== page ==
The Right to Education Act of 2009 (RTE Act) was passed by the Parliament with the intention of controlling the deterioration of the quality of the educational system and improving the process of imparting education. This was done by enacting specific provisions that demanded certain reformations to live up to the spirit of providing a quality and equitable education regardless of caste, creed, gender, economic status, or social background.
 The Act was passed on August 4, 2009, and it became effective on April 1, 2010. The following are the Act’s main characteristics:
Education is a Basic Right of every kid, as stated in the Act.
- 25% of the seats in private schools must be set aside for students from socially disadvantaged backgrounds.
- The Act also guarantees dropout students’ rights to an education.
- Parents or kids cannot be interviewed for admission by unrecognised schools.
- Schools are not permitted to collect any capitation fees while admitting a student.
- No elementary school student shall be expelled, held behind, or under any pressure to pass a board exam.
- According to the Act, each government- and aid-funded school must establish a School Management Committee with 75% of its members being parents or legal guardians.
- The Act made it illegal for teachers to give students private lessons or to physically or mentally mistreat them.
The RTE Act 2009 acted as a catalyst in accelerating the spirit of imparting free and compulsory elementary education to children between the age group of 6 to 14 years. After the inception of the Act, a drastic change came about in the standard of education both in access and enrolment levels; literacy rates of the states also elevated at large. However, lately, due to a lack of an appropriate regulatory framework, the practical application and compliance with the provisions of the Act are facing repeated failure
Intake of Indian Judiciary on Article 21-A
The Supreme Court of India has repeatedly upheld the impact of Article 21-A in several Public Interest Litigation cases, such as:
The Court, in the absence of any Constitutional Provision for the Right to Education, held that the right to life and personal liberty under Article 21 includes the Right to Education as education is required for the overall development of personality, without which one would not be able to have the enjoyment of his right to life. The purpose of the right to life is baseless without the Right to Education.
By narrowing the approach taken by the Mohini Jain case, the Supreme Court held that the Right to Education is undoubtedly a Fundamental Right that stems from Article 21. However, the right to free education is available to children until they attain the age of 14 years; after that, the obligation of the state to provide education is subject to economic capacity and development.
The Court held that it is a fundamental right to have access to education free from the fear of security and shall have appropriate safety measures in case of any threat to life. Therefore, the right to education includes providing safe schools in accordance with Articles 21 and 21A of the Constitution. No matter where a family seeks to educate its children, even if it is a private institution, the state must ensure that children suffer no harm in exercising their fundamental right to education.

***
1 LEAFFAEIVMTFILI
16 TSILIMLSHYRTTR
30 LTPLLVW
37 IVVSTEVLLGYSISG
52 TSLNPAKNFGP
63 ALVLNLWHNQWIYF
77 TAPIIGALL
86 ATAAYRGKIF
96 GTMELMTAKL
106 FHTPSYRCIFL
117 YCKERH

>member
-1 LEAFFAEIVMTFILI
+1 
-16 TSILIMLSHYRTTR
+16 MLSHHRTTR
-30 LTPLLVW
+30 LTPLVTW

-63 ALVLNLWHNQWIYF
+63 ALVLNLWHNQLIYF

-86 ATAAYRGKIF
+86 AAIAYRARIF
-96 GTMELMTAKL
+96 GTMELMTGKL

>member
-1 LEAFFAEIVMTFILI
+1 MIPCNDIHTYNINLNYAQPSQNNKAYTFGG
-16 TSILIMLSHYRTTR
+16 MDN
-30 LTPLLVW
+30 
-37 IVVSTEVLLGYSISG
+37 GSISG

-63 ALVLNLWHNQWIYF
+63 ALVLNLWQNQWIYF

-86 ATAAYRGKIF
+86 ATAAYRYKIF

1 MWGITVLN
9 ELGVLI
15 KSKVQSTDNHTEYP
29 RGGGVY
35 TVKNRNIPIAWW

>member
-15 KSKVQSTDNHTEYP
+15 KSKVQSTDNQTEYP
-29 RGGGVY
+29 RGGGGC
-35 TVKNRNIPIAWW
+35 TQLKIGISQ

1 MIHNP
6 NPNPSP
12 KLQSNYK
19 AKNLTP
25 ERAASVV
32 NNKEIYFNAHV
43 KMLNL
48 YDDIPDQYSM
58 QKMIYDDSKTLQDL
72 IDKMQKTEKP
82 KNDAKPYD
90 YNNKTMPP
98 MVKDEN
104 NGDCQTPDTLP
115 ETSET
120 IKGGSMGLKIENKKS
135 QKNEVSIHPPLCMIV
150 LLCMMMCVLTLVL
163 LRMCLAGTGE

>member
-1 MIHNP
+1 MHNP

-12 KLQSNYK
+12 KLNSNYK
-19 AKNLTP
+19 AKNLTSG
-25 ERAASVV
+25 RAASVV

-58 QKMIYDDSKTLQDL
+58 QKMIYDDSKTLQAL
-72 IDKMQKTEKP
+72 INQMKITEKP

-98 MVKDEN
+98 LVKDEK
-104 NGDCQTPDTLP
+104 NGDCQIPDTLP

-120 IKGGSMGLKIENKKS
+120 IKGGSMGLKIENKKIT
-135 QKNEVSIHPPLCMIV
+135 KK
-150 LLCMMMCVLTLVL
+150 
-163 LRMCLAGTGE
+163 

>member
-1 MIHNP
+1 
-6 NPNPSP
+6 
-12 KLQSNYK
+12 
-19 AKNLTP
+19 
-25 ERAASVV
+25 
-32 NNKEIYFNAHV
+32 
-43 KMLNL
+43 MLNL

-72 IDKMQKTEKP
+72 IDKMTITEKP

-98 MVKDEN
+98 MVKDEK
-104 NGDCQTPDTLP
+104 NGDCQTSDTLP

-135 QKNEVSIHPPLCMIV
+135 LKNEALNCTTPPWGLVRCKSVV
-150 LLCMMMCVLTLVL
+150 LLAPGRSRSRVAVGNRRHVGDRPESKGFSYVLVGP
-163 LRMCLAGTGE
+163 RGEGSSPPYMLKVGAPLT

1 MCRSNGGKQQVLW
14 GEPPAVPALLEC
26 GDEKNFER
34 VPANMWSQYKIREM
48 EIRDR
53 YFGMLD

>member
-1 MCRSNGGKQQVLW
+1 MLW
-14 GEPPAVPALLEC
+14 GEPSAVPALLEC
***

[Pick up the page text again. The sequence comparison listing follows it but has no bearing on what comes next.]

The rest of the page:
The primary education of every child, which is a fundamental right of every kid, is one of the key roles played by the Indian Legislature in Indian history. Children are the future of the country. So, education serves as a tool for exposing a child to cultural and ethical norms, preparing him for future professional training and helping him to adjust to his environment normally. Without education, a youngster today cannot succeed in life. Everyone has an equal claim to the fundamental right to an education. Elementary education is the most important part of higher education and should be prioritised to improve the welfare of the country as a whole. There is no doubt that the empowerment of numerous communities around the world is made possible by the right to education, which is a fundamental human right. While the RTE ACT is a good first step in that regard, India has yet to experience or see any improvements as a result of this act. Other complications arise during actual practice and implementation in addition to the ones that were already stated. The Act must now concentrate on greater funding and raising the bar on educational excellence.
The right to education was made a fundamental right under Article 21-A by the 86th constitutional amendment passed by the Indian parliament, and the right to education act was also passed to improve the design of the educational system. They offer students in the age range of 6 to 14 free and required schooling. Additionally, they must contain provisions that require state and municipal governments to guarantee every child in this nation the right to an education and hold them all responsible if they fail to do so. The literacy rate is still developing, so additional laws and an ordinance guaranteeing every child the right to an education are needed to raise it.
Written By:- Mohd. Ahad
College – Lovely Professional University
- 1992 AIR 1858, 1992 SCR (3) 658
- 1993 AIR 2178, 1993 SCR (1) 594
- 1991 SCALE (1)187
- (1997) 10 SCC 549
- AIR 1951 SC 226